Editor’s Note: This story by Patrick Adrian first appeared in the Valley News on Nov. 20.
WHITE RIVER JUNCTION — An energy-savings fair on Saturday brought a variety of Upper Valley residents to Listen Community Services Dinner Hall in White River Junction, where homeowners and renters found a full scope of products, information and programs to help them combat their rising heating costs.
The Affordable Energy Resources Fair — co-hosted by Vital Communities, Efficiency Vermont and Listen Community Services — was the first of its kind for the nonprofits, an in-person event designed to connect residents to the wide range of weatherization tools and energy-saving programs in the Upper Valley.
Rising costs of electricity and heating fuel are resulting in a higher volume of people seeking help with fuel assistance or other services to reduce their energy bills, said Anna Guenther, an energy and transportation project manager at Vital Communities.
Direct assistance programs in the Upper Valley “have been telling us since October that they are seeing a level of need that they haven’t seen before,” Guenther told the Valley News. “And everyone was really panicking about what the winter will be like. We knew we had to do something.”
Patty McDonald, of Sharon, went to her car carrying a collection of free home weatherization products, including shrink-wrap insulation for windows, foam coverings for pipes, weather stripping, even socks.
“I’m going back in,” McDonald said. “I’m just putting this in my car and going back in so I can learn more about what’s available to help people like us.”
McDonald, whose income is further strained by medical costs for herself and her mother, said that every piece of assistance to save costs helps.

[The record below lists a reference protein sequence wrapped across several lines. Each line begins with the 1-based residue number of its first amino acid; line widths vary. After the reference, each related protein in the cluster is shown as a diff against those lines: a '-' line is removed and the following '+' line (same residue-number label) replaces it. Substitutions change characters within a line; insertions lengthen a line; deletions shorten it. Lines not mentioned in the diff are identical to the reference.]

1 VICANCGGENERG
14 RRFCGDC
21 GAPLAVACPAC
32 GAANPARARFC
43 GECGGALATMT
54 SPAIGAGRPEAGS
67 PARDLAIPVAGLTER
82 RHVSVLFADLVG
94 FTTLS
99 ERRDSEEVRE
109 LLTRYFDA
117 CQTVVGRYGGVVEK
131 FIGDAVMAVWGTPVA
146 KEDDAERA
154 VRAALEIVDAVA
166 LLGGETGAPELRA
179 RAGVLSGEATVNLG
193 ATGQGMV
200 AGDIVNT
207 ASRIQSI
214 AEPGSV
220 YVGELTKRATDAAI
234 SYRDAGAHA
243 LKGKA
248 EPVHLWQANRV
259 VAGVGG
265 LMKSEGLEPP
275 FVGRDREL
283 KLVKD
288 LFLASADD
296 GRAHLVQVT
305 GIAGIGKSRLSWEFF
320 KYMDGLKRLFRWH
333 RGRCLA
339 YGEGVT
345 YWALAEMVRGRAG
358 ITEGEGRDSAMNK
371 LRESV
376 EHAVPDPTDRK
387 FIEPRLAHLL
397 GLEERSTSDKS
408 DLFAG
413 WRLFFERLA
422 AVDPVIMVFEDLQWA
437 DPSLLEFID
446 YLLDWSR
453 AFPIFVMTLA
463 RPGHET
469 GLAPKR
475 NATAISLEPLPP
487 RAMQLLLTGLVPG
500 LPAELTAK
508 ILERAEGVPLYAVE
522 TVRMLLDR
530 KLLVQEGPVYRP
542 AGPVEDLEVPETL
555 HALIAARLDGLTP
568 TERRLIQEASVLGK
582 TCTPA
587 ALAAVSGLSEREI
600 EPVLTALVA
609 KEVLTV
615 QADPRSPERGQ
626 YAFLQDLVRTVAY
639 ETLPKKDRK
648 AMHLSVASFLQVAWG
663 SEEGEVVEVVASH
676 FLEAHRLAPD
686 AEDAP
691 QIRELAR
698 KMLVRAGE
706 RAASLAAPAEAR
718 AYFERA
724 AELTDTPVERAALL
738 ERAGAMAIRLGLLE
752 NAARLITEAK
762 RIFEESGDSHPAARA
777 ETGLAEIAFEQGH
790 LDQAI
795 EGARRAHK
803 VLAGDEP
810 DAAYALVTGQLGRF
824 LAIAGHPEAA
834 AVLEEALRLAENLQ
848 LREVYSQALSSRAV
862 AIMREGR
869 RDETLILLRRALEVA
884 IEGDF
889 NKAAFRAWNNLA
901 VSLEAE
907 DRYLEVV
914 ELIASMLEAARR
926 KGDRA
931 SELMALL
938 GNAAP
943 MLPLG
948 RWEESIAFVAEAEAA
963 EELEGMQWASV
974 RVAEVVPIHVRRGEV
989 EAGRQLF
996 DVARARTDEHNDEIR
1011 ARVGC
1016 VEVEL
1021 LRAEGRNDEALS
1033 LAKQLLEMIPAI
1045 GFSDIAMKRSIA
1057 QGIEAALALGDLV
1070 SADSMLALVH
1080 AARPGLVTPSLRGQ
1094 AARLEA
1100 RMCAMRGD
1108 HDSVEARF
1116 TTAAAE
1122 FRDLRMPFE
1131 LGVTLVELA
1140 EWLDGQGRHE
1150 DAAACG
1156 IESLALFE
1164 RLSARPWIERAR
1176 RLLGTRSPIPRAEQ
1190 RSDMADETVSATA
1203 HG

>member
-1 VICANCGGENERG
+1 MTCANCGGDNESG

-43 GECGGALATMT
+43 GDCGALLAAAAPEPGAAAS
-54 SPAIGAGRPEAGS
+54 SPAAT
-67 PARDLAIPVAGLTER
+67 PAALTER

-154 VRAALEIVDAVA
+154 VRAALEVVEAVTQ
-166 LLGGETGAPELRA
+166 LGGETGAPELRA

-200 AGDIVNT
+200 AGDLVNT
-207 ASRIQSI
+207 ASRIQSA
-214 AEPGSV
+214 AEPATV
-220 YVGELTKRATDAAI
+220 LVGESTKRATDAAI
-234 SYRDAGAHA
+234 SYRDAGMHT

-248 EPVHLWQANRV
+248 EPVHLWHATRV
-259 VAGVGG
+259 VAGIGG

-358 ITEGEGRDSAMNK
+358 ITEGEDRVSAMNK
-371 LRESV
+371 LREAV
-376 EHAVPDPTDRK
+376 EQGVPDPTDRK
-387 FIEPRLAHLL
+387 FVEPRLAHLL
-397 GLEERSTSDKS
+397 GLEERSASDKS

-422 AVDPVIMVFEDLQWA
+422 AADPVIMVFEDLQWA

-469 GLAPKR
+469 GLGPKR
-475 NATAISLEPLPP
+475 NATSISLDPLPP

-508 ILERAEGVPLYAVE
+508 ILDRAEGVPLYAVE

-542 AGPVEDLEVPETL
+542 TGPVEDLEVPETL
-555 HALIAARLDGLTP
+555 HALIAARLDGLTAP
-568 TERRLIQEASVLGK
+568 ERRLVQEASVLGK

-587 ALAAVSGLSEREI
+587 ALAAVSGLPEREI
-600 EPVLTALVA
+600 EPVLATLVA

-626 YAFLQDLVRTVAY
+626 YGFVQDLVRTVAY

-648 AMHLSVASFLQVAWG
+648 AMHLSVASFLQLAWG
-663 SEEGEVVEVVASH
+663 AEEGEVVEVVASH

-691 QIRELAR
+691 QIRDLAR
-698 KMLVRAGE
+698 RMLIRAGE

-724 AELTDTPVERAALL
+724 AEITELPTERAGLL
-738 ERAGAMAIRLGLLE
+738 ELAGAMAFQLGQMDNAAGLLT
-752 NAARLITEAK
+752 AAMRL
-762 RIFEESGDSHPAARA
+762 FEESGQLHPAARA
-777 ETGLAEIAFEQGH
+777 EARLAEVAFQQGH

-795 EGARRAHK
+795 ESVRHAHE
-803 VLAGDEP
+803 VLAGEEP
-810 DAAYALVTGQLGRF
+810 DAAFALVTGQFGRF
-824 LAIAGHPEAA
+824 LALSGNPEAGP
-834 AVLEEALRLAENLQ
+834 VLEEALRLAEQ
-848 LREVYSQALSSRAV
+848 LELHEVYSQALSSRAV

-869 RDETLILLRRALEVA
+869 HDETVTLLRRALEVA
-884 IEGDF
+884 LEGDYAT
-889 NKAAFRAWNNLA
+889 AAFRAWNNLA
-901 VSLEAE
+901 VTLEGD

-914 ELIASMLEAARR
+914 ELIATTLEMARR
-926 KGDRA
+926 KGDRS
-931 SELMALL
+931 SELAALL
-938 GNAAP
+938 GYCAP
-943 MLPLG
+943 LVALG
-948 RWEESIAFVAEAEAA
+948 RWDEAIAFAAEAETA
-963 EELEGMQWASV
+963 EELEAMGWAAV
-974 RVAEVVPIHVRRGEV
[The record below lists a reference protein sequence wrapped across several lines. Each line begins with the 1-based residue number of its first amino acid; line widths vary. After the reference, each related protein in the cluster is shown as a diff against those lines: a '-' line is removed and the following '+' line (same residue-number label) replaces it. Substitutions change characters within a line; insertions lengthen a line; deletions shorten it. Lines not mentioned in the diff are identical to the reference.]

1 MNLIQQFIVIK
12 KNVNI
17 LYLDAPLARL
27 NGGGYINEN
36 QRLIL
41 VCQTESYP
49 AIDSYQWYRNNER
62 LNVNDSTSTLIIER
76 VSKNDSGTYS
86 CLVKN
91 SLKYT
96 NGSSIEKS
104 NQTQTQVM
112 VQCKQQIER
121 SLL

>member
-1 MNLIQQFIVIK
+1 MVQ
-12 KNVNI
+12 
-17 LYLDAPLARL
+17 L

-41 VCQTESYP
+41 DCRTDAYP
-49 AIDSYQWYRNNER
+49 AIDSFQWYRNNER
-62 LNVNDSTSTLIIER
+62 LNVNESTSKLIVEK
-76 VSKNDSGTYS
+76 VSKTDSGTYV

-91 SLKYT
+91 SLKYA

“Especially with (the money for) fuel assistance going down, you have to do everything you can,” McDonald said. “Necessity items and groceries are harder to afford now, so every little cent you can have help with is greatly appreciated.”
Volunteer Michael O’Connor, who helped educate visitors about the available weatherization products, said weatherization appeals to people as a straightforward, immediate step toward the larger process of energy saving.
“There’s this feeling that people come here and ask where they should start,” O’Connor said. “So this table has been good because you can grab something, go home and start something.”
Jo Crandall, of Quechee, said she attended primarily to learn about Window Dressers, a Maine-based organization that builds insulating window inserts, a low-cost weatherization model.
Crandall, who lives in a two-bedroom mobile home, benefits from sunlight through her windows to provide natural warmth, but at night the windows are drafty and lower the inside temperature.
“My last fill-up of oil was over $5 a gallon,” Crandall said. “And that’s a little scary because it’s probably going to get close to double this year.”
Representatives were present from a broad spectrum of organizations, from weatherization service providers like COVER Home Repair to utilities like Green Mountain Power and Energy Efficiency Vermont, where visitors could learn about available rebates through Vermont energy-saving programs.
Matt Sharpe, an engineering consultant with Energy Efficiency Vermont, said this fair differed from other events in that it brought multiple organizations under a single roof.
“We need more awareness of what is available to the public,” Sharpe said. “It’s nice to be able to have all these services in one place so people can see what is available and what will work for them.”
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